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SOPHIE PARKES - Wayward Daughter: An Official Biography of Eliza Carthy

SOPHIE PARKES - Wayward Daughter: An Official Biography of Eliza Carthy
Soundcheck Books ISBN:978-0-9566420-7-3

Let me start this review with an admission. I have never met the writer of this biography, nor indeed formally met her subject. Mind you, this I think, is how it should be. Such “distance” helps a reviewer be objective in his assessment.

I had some initial misgivings here, when I realised it was an official (i.e. authorised) biography: for I far prefer the unauthorised variety, as one is more likely to get a warts-and-all picture in the latter. But I need not have worried, Sophie Parkes is in nobody's pocket, and it should be said at the outset, that my hunch is also that Eliza would not want her “in her pocket” anyway! Eliza is someone who exudes such confidence that I guess there is nothing any biographer can say that would dent her belief in herself. This confidence first became apparent to me when she was still in her late teens.

I recall once being in the queue for chow at a National Folk Festival at Sutton Bonington. Who should be immediately behind me, but Eliza herself. However, when I got to the till, something curious happened: I found myself wanting what she had on her tray! Make of that anecdote what you will, but I have always figured that it spoke volumes about Eliza's unspoken powers of persuasion. Powers, that Sophie Parkes here shows her using at vital times throughout her career.

But first, let us begin at the beginning, which is something that I was pleased to see her biographer do too (with baby Eliza's arrival in Whitby Hospital in 1975). I have a bit of an aversion to non-linear biographies, and thankfully this book usually follows a clear chronological line.

The book is very strong on Eliza's childhood in Robin Hood's Bay, and describes her famous family tree to a depth that would satisfy all those folk at … and covers her schooldays (at Hunmanby Hall and Fyling Hall School) with the kind of detail that would not be out of place on an Ofsted report.

This is a seriously well-researched book. Throughout, the author shows that she has walked the hard yards down Researchers' Road, and this is never more evident than when it comes to listing and explaining Eliza's various stage collaborations and telling us the background of all the individuals involved with her. Going right back to King Ligger and the Bathing Boys: many of the people Eliza would later go on and work with, came from this early band.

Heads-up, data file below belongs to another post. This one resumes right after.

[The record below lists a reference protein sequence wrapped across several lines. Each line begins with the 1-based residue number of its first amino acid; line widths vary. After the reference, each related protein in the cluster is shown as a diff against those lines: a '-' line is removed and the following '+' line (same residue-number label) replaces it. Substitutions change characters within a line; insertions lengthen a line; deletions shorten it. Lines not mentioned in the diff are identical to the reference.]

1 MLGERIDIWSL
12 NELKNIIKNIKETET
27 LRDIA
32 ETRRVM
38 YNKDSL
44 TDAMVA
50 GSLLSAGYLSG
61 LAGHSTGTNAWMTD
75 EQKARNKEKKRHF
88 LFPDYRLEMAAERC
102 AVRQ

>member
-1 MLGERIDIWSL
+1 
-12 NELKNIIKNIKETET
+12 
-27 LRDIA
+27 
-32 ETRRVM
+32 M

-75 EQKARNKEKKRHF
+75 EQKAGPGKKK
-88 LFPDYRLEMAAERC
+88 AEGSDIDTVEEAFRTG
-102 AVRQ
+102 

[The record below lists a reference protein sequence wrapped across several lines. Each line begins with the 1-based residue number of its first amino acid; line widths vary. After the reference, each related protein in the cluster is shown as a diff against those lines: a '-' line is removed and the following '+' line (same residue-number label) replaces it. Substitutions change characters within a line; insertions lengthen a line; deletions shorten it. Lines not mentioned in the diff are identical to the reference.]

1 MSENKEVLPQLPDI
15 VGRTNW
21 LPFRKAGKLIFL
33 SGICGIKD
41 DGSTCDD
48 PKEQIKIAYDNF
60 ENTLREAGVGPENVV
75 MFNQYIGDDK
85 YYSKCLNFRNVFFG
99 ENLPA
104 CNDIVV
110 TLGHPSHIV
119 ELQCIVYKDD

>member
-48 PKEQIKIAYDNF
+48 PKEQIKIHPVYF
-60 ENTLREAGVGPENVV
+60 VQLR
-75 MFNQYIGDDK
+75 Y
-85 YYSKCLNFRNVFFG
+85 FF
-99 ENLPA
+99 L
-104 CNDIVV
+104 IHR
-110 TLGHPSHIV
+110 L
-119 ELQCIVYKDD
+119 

I have reviewed the occasional biography before for literary journals, and I can confidently say that Ms. Parkes can hold her own with most biographers I have come across: she is a proper writer and not the fanzine editor that so many biographers of popular celebrities “come across” as.

The book is well-edited with no repetition and no spelling howlers that I detected. It also has an impressive series of notes at the back, and a list of suggested reading. (If I were hyper-critical, I might bemoan the lack of an index, but that would be nit-picking.) There is also a very good use of colour photos – many from way back in her childhood – and a startlingly frank series of quotes from Eliza.

No attempts are made here to airbrush out the occasional contretemps. Eliza is shown as a complete human being: one unlike most of us in that she is more talented, but one very much like us in that she has the occasional off-day! Trust me, this is no bland read: every other page, something startles you and makes you sit up in your chair.

Revelation follows revelation. Okay, so early on we learn quirky trivial little things like her dad Martin having never learned to drive till this day; that mum Norma only learned to drive in order to be able to ferry Eliza to Scouts; that Martin failed all his A-Levels.

But the revelations get more eyebrow-raising. Of Eliza's early relationship with Nancy Kerr, the writer says “It is a shame that a friendship that had started so frostily, came full circle to end much as it had begun”. Golly.

And yet, these revelations can be downright funny and heart-warming. Ms. Parkes describes Eliza and her dad writing Company of Men together. You might think that there was nothing special in Martin helping put her words to music here? Er … you'd be wrong, in that this song is also known as The Blowjob Song. Ha! But what a great and healthy relationship they must have to collaborate on a song that would get other fathers/daughters blushing.

Then, another smile comes when Eliza tells us that the reason Martin had his hair cut short, was that Joan Baez refused to tour with him with his then shaggy mop!

A fine 249 page read. I note with interest that this is the first book Sophie Parkes has written.

I bet it's not her last.

Dai Woosnam


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This album was reviewed in Issue 94 of The Living Tradition magazine.